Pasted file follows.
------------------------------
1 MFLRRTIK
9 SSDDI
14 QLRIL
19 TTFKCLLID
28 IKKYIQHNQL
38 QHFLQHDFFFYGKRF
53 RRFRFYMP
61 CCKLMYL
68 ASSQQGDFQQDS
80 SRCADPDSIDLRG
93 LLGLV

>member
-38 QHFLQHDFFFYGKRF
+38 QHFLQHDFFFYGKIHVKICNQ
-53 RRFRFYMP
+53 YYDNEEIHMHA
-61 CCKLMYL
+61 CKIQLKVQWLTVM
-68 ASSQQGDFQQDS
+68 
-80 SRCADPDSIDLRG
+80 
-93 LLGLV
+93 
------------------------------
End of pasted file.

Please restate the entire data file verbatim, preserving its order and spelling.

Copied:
1 MFLRRTIK
9 SSDDI
14 QLRIL
19 TTFKCLLID
28 IKKYIQHNQL
38 QHFLQHDFFFYGKRF
53 RRFRFYMP
61 CCKLMYL
68 ASSQQGDFQQDS
80 SRCADPDSIDLRG
93 LLGLV

>member
-38 QHFLQHDFFFYGKRF
+38 QHFLQHDFFFYGKIHVKICNQ
-53 RRFRFYMP
+53 YYDNEEIHMHA
-61 CCKLMYL
+61 CKIQLKVQWLTVM
-68 ASSQQGDFQQDS
+68 
-80 SRCADPDSIDLRG
+80 
-93 LLGLV
+93 